At the 12th Philippine Special Olympics, Emilda Soriano won a gold medal, two silver medals and a bronze medal in track and field. Her national triumph qualifies her for the 2011 Special Olympics World Summer Games in Athens, Greece.
The Philippine games represented the first time Emilda was away from her parents. The Special Olympics were held at Pangasinan in the north of the Philippines, many kilometers away from where Emilda lives in Iloilo, in the southern part of the country.
Emilda had a high fever on the day of the competition. Reynaldo, Emilda’s father, says,
“I cried so hard thinking about how she was doing. I got worried because I knew she would still compete despite the fever. I was so sad we couldn’t be with her.”
Despite her high fever, Emilda did compete and win the 100-meter dash.
“She was very happy. Well, she’s always happy after running at the track. Winning or losing doesn’t really matter. It doesn’t even matter whether she was in a competition or not. She just loves to run,” says her coach, Gen Mahinay.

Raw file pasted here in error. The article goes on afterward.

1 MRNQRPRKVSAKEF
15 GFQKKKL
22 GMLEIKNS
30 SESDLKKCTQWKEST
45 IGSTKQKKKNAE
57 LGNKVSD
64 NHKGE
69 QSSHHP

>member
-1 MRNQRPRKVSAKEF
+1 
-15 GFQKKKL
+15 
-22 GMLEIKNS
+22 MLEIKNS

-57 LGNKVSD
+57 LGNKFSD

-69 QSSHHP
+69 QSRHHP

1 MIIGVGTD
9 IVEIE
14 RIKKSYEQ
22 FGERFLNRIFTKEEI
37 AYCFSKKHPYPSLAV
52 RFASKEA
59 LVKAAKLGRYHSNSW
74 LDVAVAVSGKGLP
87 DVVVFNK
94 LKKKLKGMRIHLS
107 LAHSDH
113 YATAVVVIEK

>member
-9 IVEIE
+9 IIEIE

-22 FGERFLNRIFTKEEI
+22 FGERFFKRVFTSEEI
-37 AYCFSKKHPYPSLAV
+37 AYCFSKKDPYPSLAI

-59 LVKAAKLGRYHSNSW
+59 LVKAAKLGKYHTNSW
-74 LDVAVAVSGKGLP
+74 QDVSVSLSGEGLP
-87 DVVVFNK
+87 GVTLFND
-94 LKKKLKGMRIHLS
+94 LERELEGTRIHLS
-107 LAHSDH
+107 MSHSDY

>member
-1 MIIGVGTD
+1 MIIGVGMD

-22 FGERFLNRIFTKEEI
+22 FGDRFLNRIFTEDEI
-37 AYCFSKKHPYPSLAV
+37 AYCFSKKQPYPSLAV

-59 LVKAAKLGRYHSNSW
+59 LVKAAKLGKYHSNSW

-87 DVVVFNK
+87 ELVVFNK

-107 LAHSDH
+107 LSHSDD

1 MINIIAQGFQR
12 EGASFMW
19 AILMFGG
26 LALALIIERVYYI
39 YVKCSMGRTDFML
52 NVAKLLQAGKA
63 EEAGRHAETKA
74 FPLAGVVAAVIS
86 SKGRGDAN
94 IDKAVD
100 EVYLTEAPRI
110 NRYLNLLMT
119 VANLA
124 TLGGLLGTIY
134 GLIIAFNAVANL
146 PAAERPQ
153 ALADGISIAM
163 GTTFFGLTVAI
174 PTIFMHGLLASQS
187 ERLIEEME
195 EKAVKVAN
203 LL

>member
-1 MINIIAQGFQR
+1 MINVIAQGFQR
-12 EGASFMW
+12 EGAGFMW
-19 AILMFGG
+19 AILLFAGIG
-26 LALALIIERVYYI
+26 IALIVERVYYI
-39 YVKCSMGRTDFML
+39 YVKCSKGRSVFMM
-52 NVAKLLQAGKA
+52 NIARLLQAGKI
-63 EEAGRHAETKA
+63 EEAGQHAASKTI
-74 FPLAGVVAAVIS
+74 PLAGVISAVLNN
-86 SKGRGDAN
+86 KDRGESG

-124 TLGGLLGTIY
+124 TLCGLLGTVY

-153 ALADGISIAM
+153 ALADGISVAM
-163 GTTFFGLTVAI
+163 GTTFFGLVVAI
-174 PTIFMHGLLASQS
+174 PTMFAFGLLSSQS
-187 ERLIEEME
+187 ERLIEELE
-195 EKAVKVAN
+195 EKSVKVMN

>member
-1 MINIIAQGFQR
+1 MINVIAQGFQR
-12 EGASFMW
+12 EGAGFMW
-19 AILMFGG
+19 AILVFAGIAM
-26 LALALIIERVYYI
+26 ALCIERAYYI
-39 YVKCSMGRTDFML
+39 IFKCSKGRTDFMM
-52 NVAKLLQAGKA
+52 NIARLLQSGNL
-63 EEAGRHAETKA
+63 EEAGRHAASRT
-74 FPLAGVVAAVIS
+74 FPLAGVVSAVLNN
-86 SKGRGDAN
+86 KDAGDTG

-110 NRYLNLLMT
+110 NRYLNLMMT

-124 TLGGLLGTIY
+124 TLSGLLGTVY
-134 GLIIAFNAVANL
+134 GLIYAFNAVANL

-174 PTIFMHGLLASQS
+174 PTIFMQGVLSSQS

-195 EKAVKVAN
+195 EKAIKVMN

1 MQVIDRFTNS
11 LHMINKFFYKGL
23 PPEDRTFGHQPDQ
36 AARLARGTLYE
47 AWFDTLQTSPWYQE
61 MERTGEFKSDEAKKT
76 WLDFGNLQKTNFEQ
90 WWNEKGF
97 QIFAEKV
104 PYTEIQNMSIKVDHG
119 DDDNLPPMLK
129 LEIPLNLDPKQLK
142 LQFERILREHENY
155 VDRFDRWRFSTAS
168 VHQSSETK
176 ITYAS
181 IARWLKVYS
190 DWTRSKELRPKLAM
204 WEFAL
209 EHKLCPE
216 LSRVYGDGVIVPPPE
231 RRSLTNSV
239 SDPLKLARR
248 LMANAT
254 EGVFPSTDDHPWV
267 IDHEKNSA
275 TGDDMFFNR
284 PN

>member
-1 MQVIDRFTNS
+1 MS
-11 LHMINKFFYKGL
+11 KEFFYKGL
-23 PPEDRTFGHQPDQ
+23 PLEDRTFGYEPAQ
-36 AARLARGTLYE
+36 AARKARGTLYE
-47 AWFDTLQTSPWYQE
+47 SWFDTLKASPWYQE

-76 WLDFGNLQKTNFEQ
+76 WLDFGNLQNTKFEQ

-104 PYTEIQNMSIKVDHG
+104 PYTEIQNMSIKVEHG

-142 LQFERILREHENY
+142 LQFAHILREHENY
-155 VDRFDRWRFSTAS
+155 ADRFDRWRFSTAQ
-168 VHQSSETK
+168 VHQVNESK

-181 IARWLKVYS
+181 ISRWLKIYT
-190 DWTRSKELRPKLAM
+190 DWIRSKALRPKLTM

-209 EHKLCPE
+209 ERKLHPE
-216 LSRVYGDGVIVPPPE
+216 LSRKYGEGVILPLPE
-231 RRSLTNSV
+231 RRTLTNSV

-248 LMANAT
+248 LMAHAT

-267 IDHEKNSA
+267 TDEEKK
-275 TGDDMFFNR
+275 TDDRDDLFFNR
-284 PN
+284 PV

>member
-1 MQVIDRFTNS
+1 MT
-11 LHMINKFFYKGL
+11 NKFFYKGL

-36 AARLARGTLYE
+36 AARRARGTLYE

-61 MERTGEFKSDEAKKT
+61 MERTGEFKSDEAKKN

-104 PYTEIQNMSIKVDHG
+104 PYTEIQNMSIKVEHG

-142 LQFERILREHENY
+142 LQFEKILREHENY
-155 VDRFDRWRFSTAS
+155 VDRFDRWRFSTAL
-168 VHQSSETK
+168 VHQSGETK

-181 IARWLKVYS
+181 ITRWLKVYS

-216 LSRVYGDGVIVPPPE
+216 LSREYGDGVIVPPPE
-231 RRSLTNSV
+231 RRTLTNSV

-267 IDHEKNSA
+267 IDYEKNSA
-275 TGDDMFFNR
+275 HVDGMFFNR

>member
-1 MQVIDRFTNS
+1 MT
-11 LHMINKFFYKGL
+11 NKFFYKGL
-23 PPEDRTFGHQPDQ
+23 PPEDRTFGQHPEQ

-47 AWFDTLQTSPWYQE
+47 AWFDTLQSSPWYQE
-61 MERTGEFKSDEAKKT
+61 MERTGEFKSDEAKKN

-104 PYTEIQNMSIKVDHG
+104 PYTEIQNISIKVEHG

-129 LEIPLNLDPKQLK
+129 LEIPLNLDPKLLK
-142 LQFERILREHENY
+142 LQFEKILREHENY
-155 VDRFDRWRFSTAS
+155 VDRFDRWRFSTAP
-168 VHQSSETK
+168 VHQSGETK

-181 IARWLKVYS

Months before the competition, the chances of Emilda joining the national event were very bleak. Her parents could not afford to buy her new shoes, a uniform and vitamins. They had no money to pay for the psychological and medical tests necessary before competing. They couldn’t even afford the transportation fare to go to the local sports complex for practice. For Emilda and her mother to go to practice twice a day – once in the morning and once in the afternoon – they need close to $1.25 a day. That’s a huge amount for parents who sometimes can’t afford to feed their two daughters. So Emilda and Vilma walk four kilometers every day to the sports complex. Reynaldo earns $6.25 a week as a tombstone maker. Vilma tries to augment this by washing clothes, but she can’t work every day because she can never let Emilda out of her sight. “She is a teenager now, and living in this neighborhood is dangerous, especially for someone who is mentally challenged.” The family lives in a crowded squatter community beside the public cemetery. Half-naked drunken men litter the streets every hour of the day. For 10 long years, Reynaldo and Vilma hoped for Emilda to get well. When she was 2 years old, Emilda had a convulsion from high fever. She was unconscious for six days. After she woke up she never responded to people in a normal way.